windfall

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Windfall

A sudden, unexpected profit or gain. A windfall may occur, for example, after a company announces an earnings surprise and its stock consequently jumps significantly. Companies may also experience windfall when demand for their products skyrockets; for example, an umbrella manufacturer may see windfall during an especially rainy year. See also: Windfall shares, Windfall tax.

windfall

An unexpected profit or gain. An investor holding a stock that increases greatly in price because of an unexpected takeover offer receives a windfall.
References in periodicals archive ?
The Commissions investigation into the Belgian Excess Profit tax scheme was opened in February 2015.
Justice Sotomayor suggested in PPL that the Court could have looked at the five companies that had different initial periods as outliers, thereby making it improper to reformulate the tax as an excess profits tax.
public believed that privatization of the utilities had not conferred the much-anticipated public benefits, but instead benefited the private interests that bought the utilities in the form of excess profits and excessive executive and director remuneration.
In May of 1945, the Joint Committee announced a "five point program" involving increased excess profits tax exemptions and provisions such as accelerated refund provisions for loss carrybacks and amortization deductions, "designed to improve the cash position of business.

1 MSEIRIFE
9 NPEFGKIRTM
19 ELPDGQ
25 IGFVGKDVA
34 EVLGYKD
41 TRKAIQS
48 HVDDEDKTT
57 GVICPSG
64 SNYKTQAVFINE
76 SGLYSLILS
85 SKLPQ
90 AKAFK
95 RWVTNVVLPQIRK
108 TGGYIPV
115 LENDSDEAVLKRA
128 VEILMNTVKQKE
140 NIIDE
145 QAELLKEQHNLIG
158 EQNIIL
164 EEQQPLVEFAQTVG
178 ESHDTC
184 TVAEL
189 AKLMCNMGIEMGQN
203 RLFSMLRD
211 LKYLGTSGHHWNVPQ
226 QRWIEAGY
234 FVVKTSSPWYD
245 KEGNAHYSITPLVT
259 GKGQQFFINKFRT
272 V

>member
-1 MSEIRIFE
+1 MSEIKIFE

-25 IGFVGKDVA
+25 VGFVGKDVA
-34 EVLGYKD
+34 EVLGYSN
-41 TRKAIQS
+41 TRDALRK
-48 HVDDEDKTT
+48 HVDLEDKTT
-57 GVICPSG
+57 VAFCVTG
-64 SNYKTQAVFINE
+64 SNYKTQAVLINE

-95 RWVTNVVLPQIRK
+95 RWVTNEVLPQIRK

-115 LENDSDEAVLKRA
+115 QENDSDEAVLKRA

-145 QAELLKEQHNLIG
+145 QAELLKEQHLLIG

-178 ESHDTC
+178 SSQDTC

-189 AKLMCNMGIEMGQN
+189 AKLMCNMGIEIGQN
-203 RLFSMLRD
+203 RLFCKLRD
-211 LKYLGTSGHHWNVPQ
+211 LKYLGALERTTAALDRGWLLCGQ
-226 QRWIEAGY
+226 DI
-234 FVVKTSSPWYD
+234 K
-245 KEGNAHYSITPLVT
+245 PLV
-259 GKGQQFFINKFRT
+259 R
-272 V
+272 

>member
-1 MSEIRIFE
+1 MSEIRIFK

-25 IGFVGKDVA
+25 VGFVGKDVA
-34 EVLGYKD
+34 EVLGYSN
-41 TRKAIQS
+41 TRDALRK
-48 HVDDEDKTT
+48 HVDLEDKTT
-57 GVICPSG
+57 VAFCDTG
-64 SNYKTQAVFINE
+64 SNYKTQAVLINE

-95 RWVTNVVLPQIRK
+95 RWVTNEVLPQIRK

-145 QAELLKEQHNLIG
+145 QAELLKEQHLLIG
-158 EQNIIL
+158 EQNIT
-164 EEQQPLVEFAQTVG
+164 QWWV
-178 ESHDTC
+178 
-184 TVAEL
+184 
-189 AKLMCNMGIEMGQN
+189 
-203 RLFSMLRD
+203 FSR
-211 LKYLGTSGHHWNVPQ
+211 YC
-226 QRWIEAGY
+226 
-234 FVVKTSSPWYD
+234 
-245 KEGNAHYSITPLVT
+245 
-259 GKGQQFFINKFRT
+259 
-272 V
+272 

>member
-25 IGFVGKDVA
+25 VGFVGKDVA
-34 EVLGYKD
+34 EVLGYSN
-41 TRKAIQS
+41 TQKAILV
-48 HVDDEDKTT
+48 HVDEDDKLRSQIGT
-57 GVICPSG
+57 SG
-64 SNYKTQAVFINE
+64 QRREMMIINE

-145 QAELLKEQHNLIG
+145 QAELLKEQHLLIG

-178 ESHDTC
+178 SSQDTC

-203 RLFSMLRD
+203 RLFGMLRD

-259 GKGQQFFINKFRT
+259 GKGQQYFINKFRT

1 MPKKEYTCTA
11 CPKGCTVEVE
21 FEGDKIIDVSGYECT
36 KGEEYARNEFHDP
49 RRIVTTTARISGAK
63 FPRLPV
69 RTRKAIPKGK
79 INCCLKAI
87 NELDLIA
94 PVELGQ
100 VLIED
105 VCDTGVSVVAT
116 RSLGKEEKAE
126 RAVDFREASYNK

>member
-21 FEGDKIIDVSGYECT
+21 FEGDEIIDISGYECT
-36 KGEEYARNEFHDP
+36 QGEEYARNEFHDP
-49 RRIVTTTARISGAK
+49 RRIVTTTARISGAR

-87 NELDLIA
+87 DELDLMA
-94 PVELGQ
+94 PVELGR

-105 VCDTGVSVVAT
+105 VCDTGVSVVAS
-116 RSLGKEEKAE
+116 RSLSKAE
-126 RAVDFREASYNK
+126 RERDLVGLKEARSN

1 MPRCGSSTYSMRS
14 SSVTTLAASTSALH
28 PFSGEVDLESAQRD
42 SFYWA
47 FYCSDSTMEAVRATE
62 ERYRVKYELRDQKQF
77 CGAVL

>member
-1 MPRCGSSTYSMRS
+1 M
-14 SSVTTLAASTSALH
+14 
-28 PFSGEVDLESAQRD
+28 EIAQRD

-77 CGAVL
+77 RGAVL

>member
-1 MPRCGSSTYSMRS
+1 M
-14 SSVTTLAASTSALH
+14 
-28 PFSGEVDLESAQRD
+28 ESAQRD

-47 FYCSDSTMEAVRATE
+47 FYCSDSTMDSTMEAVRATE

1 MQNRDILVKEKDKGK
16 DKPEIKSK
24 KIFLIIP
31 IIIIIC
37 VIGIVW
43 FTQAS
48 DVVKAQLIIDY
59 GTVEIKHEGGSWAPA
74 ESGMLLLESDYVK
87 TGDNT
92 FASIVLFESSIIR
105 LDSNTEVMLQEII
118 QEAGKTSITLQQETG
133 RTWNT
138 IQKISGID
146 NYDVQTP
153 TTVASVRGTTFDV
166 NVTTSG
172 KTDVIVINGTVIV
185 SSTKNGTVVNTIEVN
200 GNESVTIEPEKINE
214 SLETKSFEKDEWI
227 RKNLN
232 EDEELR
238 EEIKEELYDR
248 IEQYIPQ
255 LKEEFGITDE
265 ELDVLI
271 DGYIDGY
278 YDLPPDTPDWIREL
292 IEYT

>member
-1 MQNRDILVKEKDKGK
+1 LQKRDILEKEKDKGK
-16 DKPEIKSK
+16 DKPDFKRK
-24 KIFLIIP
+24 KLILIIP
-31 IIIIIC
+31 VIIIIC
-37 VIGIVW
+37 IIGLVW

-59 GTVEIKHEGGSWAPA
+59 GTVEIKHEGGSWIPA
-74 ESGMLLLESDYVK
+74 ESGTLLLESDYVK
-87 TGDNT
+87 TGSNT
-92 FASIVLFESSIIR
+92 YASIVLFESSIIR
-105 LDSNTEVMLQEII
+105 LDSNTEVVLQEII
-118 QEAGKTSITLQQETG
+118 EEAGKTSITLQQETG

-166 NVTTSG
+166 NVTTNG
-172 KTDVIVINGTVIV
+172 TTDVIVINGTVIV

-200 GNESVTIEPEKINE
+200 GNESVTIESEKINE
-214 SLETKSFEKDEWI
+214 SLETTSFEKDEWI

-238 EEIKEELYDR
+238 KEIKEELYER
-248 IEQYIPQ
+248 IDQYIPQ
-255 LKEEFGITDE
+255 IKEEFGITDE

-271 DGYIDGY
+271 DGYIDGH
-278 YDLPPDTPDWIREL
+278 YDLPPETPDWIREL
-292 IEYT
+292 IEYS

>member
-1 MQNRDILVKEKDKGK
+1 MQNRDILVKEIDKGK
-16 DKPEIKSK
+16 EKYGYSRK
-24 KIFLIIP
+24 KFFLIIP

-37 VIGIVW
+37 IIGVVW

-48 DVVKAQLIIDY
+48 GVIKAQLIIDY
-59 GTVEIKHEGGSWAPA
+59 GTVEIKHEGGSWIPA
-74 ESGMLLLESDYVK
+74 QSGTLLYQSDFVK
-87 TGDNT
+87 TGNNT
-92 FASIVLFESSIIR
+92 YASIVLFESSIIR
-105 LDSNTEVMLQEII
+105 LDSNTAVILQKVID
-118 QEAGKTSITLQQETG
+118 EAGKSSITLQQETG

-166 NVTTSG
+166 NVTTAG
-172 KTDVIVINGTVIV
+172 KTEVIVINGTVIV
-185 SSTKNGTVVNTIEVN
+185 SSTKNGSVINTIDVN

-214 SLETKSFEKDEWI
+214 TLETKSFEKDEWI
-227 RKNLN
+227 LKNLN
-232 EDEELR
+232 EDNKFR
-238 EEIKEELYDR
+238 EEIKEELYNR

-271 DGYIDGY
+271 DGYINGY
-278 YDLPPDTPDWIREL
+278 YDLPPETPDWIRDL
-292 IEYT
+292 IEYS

The excess profits on this small group of drugs is fairly sizable relative to the doughnut hole gap in coverage under the prescription drug plan.
While insurance executives appreciate the leverage that pricing has on their loss ratios and premium volume, few have the technical knowledge or time to test and dictate the critical ratemaking assumptions that will shape their company's future; and while insurance regulators recognize their obligation to protect consumers from excess profits and unfair discrimination, few have the resources to examine all the new and innumerable risk classifications and test the scores of new and varied data-mining and rate-development techniques.
HUD requires that nonprofits use their excess profits to pay down the mortgages of the homebuyers they overcharged, but the agency's ability to enforce this requirement is extremely limited.
Prior researchers argue that cost shifting is at least partly responsible for the defense-contracting industry's excess profits (Rogerson 1992; Thomas and Tung 1992).
To hide (a) its business deals from American competitors (b) debts, losses, and bad business deals (c) excess profits (d) executives' salaries from stockholders.
Providers acting ahead of the competition will enjoy excess profits until others enter the marketplace.
To make sure the bonuses can be funded, Sumitomo is considering setting aside a portion of excess profits, in addition to pooled funds.
The commission opened its inquiry in April into whether the UK's large supermarket chains were abusing their dominant market position to make excess profits.

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